Friday, 10 April 2015

SNAT vs DNAT vs Masquerading

SNAT (Source NAT): Simply changes the IP address in the source header of the IP packet and sometimes TCP / UDP port as well (PAT / Port Address Translation.) Typically this is used to provide internal (private IP) clients to access public IP addresses on the internet (e.g. a web server.)

DNAT (Destination NAT): Simply changes the IP address in the destination header of the IP packet and sometimes TCP / UDP port as well (PAT / Port Address Translation.) Typically this is used to allow incoming packets from an internet host to access interal (private IP) hosts.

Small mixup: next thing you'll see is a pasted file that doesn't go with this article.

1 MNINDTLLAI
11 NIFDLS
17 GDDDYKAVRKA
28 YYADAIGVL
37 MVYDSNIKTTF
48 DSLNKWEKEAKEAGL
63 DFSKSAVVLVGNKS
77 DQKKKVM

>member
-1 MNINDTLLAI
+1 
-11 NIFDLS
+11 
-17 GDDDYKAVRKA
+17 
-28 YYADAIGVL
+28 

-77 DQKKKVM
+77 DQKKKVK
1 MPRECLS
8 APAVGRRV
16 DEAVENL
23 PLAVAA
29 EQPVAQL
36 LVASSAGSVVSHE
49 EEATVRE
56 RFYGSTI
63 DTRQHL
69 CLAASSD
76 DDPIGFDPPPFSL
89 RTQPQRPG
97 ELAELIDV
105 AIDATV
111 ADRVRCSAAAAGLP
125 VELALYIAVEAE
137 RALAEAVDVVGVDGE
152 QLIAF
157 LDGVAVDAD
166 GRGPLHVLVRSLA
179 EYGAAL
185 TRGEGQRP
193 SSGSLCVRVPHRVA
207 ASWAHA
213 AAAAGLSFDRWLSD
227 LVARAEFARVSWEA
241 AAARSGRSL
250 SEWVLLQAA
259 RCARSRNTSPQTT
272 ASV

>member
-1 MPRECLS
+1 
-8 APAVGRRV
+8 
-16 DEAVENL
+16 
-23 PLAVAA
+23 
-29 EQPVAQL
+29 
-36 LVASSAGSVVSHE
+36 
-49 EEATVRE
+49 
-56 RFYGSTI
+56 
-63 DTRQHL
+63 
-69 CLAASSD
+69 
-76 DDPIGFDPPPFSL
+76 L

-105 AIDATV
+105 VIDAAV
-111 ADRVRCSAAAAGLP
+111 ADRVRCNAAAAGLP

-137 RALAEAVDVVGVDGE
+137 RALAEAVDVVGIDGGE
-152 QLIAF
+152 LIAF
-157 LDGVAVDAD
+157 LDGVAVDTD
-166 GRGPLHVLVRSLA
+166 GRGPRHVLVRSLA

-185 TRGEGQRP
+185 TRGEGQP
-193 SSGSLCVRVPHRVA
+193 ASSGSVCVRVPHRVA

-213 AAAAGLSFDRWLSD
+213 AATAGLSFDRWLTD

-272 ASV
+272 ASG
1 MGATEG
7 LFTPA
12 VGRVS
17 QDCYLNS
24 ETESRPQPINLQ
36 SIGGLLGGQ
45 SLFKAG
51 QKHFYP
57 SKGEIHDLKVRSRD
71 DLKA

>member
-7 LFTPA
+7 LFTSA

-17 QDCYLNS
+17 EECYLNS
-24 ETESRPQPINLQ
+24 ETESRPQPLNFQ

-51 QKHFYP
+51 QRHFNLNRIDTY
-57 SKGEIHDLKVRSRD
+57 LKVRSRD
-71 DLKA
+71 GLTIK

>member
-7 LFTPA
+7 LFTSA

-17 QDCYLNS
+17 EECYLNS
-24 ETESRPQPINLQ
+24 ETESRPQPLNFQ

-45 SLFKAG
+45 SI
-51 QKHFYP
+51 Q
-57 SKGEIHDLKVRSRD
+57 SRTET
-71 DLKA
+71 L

Masquerading: Is similar to SNAT, although it is unaware of which IP address it will be NAT'ing against at the time of rule creation - rather it is decided when the rule is triggered. Typically used when a NAT'ed outside interface uses DHCP (i.e. the IP is variable.)

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